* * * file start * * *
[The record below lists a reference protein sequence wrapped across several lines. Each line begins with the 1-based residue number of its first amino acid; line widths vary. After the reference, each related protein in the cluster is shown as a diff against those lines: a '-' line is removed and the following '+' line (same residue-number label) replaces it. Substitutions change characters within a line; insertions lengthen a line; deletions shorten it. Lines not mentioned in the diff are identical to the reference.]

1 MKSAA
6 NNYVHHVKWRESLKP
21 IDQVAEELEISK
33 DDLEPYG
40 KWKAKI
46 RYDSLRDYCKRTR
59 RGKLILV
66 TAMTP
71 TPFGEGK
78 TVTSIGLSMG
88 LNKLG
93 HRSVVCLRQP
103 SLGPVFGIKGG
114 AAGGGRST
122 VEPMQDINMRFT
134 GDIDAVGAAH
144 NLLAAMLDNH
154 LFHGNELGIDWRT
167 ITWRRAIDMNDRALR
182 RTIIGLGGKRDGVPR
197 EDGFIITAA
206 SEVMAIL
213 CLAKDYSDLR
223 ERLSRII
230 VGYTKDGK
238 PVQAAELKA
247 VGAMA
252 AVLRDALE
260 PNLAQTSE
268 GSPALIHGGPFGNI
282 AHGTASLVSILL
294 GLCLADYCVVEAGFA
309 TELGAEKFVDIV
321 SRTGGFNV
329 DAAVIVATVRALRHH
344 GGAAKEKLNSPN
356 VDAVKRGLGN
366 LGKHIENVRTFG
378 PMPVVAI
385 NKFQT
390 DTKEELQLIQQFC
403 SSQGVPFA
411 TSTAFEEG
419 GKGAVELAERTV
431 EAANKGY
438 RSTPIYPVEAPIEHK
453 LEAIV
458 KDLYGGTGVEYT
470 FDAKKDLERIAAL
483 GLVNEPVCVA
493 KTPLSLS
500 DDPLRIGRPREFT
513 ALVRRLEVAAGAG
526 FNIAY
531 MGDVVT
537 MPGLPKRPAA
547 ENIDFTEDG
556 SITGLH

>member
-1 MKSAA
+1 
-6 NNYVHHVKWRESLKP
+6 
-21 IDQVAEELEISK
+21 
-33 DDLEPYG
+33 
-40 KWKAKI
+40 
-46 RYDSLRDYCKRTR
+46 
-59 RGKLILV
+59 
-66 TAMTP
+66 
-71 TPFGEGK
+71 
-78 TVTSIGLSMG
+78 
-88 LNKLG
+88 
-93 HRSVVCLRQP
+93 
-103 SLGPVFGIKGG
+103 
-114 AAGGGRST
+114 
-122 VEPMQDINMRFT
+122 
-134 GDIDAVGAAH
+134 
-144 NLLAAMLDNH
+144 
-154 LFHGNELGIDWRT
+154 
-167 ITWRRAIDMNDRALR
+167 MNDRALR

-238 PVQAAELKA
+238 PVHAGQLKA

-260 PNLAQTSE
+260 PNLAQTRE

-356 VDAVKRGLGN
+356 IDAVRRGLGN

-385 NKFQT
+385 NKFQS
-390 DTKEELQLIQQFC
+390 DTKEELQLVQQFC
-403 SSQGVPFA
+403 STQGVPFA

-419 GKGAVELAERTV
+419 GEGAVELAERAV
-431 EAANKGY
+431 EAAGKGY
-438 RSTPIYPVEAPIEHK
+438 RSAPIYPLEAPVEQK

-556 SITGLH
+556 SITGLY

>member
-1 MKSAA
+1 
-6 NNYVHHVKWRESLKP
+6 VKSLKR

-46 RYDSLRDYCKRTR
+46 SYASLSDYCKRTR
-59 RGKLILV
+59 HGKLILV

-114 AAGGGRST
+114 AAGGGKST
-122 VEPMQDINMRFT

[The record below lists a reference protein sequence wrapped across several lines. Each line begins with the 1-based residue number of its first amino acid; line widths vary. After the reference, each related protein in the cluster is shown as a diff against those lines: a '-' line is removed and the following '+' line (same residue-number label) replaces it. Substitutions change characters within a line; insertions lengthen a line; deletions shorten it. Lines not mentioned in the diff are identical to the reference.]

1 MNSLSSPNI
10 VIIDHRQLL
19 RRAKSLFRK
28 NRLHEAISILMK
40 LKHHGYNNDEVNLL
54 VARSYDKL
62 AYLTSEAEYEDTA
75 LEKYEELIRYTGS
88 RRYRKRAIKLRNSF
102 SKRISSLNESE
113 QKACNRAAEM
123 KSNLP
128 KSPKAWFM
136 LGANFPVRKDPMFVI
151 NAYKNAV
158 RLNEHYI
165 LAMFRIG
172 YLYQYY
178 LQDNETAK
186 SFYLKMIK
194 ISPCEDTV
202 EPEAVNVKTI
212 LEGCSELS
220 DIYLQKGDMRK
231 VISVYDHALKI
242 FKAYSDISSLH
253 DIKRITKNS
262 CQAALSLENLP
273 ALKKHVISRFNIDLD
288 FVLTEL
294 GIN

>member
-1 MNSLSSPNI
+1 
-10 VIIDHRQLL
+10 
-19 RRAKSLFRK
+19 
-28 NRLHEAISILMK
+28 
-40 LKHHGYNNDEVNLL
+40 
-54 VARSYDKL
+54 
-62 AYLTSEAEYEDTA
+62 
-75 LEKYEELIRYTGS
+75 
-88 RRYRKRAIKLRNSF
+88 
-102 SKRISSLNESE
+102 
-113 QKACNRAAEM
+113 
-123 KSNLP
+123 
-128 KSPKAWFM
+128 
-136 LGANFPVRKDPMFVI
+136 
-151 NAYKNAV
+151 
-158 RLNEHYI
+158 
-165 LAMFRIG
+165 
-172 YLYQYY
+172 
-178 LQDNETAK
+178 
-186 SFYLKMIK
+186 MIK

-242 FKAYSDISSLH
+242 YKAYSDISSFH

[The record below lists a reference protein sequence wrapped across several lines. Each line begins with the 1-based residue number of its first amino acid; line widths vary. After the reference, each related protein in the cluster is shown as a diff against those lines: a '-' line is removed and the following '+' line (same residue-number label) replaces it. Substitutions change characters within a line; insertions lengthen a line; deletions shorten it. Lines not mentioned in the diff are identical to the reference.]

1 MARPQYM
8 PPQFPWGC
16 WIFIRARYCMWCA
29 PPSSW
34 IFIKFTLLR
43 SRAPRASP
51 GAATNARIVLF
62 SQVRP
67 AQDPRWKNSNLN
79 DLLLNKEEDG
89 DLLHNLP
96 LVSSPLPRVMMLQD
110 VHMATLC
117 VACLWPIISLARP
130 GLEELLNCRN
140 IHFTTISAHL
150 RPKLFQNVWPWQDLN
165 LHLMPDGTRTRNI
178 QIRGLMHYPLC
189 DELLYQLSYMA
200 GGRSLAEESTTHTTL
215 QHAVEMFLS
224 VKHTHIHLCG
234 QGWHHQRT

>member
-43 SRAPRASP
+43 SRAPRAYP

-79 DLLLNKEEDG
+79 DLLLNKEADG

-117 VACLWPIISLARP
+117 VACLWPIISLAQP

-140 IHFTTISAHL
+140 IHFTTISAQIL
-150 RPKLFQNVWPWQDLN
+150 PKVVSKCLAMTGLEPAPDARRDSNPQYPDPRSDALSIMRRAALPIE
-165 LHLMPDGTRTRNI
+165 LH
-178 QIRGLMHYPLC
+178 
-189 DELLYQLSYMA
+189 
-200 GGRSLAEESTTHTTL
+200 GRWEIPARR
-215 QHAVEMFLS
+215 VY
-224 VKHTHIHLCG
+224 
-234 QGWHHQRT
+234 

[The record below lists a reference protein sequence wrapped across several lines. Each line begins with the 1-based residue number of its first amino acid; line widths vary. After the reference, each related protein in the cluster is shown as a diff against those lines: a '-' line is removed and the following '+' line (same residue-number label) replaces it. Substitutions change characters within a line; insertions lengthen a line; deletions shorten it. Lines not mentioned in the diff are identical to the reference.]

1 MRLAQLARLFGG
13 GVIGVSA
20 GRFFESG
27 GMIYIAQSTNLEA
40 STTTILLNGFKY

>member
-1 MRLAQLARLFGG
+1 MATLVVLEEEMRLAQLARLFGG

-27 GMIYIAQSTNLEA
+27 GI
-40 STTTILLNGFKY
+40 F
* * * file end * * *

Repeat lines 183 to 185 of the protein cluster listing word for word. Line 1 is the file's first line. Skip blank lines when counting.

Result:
+102 
-113 QKACNRAAEM
+113 